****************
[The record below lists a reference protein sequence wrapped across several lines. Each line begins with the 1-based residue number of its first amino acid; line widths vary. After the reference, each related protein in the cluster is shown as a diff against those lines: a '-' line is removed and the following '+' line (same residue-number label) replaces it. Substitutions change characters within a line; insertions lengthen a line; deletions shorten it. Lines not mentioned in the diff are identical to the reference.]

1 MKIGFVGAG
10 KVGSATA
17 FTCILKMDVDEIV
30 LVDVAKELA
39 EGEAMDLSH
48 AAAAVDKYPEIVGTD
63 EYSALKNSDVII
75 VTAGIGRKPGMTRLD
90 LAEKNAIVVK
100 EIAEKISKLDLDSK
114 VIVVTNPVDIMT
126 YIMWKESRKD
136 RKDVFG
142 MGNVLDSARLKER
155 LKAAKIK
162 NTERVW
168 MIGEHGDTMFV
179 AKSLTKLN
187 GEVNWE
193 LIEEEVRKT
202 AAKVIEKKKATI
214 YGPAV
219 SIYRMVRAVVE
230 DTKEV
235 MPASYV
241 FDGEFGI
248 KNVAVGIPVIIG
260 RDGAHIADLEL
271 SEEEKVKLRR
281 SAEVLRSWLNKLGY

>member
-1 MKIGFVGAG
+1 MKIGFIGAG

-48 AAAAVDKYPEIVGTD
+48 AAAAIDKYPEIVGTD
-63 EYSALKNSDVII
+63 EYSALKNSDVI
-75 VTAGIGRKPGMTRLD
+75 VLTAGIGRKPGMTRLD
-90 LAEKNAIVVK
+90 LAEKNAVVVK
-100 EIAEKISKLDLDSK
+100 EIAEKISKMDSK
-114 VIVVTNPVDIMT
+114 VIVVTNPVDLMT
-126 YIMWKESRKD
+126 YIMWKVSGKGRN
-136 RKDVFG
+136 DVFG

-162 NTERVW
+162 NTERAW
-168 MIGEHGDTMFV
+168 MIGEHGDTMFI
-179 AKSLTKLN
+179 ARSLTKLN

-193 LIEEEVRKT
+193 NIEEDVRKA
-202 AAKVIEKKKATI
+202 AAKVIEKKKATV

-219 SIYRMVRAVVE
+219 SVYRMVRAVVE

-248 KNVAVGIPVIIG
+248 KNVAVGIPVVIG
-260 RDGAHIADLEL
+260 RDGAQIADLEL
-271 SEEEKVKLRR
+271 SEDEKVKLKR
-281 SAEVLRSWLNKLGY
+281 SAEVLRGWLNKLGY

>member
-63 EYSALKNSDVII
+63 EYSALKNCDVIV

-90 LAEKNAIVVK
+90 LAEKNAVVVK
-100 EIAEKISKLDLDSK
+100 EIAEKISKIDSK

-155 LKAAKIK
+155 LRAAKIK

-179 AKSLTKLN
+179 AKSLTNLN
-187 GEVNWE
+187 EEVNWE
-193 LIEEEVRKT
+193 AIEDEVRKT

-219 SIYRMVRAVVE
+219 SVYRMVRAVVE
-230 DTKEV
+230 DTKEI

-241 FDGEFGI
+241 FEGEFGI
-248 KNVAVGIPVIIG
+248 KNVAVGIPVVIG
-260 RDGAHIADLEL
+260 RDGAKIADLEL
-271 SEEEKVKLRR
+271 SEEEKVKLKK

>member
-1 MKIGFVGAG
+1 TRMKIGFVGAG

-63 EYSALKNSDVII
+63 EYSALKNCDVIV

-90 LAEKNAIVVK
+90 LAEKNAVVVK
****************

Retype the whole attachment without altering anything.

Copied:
[The record below lists a reference protein sequence wrapped across several lines. Each line begins with the 1-based residue number of its first amino acid; line widths vary. After the reference, each related protein in the cluster is shown as a diff against those lines: a '-' line is removed and the following '+' line (same residue-number label) replaces it. Substitutions change characters within a line; insertions lengthen a line; deletions shorten it. Lines not mentioned in the diff are identical to the reference.]

1 MKIGFVGAG
10 KVGSATA
17 FTCILKMDVDEIV
30 LVDVAKELA
39 EGEAMDLSH
48 AAAAVDKYPEIVGTD
63 EYSALKNSDVII
75 VTAGIGRKPGMTRLD
90 LAEKNAIVVK
100 EIAEKISKLDLDSK
114 VIVVTNPVDIMT
126 YIMWKESRKD
136 RKDVFG
142 MGNVLDSARLKER
155 LKAAKIK
162 NTERVW
168 MIGEHGDTMFV
179 AKSLTKLN
187 GEVNWE
193 LIEEEVRKT
202 AAKVIEKKKATI
214 YGPAV
219 SIYRMVRAVVE
230 DTKEV
235 MPASYV
241 FDGEFGI
248 KNVAVGIPVIIG
260 RDGAHIADLEL
271 SEEEKVKLRR
281 SAEVLRSWLNKLGY

>member
-1 MKIGFVGAG
+1 MKIGFIGAG

-48 AAAAVDKYPEIVGTD
+48 AAAAIDKYPEIVGTD
-63 EYSALKNSDVII
+63 EYSALKNSDVI
-75 VTAGIGRKPGMTRLD
+75 VLTAGIGRKPGMTRLD
-90 LAEKNAIVVK
+90 LAEKNAVVVK
-100 EIAEKISKLDLDSK
+100 EIAEKISKMDSK
-114 VIVVTNPVDIMT
+114 VIVVTNPVDLMT
-126 YIMWKESRKD
+126 YIMWKVSGKGRN
-136 RKDVFG
+136 DVFG

-162 NTERVW
+162 NTERAW
-168 MIGEHGDTMFV
+168 MIGEHGDTMFI
-179 AKSLTKLN
+179 ARSLTKLN

-193 LIEEEVRKT
+193 NIEEDVRKA
-202 AAKVIEKKKATI
+202 AAKVIEKKKATV

-219 SIYRMVRAVVE
+219 SVYRMVRAVVE

-248 KNVAVGIPVIIG
+248 KNVAVGIPVVIG
-260 RDGAHIADLEL
+260 RDGAQIADLEL
-271 SEEEKVKLRR
+271 SEDEKVKLKR
-281 SAEVLRSWLNKLGY
+281 SAEVLRGWLNKLGY

>member
-63 EYSALKNSDVII
+63 EYSALKNCDVIV

-90 LAEKNAIVVK
+90 LAEKNAVVVK
-100 EIAEKISKLDLDSK
+100 EIAEKISKIDSK

-155 LKAAKIK
+155 LRAAKIK

-179 AKSLTKLN
+179 AKSLTNLN
-187 GEVNWE
+187 EEVNWE
-193 LIEEEVRKT
+193 AIEDEVRKT

-219 SIYRMVRAVVE
+219 SVYRMVRAVVE
-230 DTKEV
+230 DTKEI

-241 FDGEFGI
+241 FEGEFGI
-248 KNVAVGIPVIIG
+248 KNVAVGIPVVIG
-260 RDGAHIADLEL
+260 RDGAKIADLEL
-271 SEEEKVKLRR
+271 SEEEKVKLKK

>member
-1 MKIGFVGAG
+1 TRMKIGFVGAG

-63 EYSALKNSDVII
+63 EYSALKNCDVIV

-90 LAEKNAIVVK
+90 LAEKNAVVVK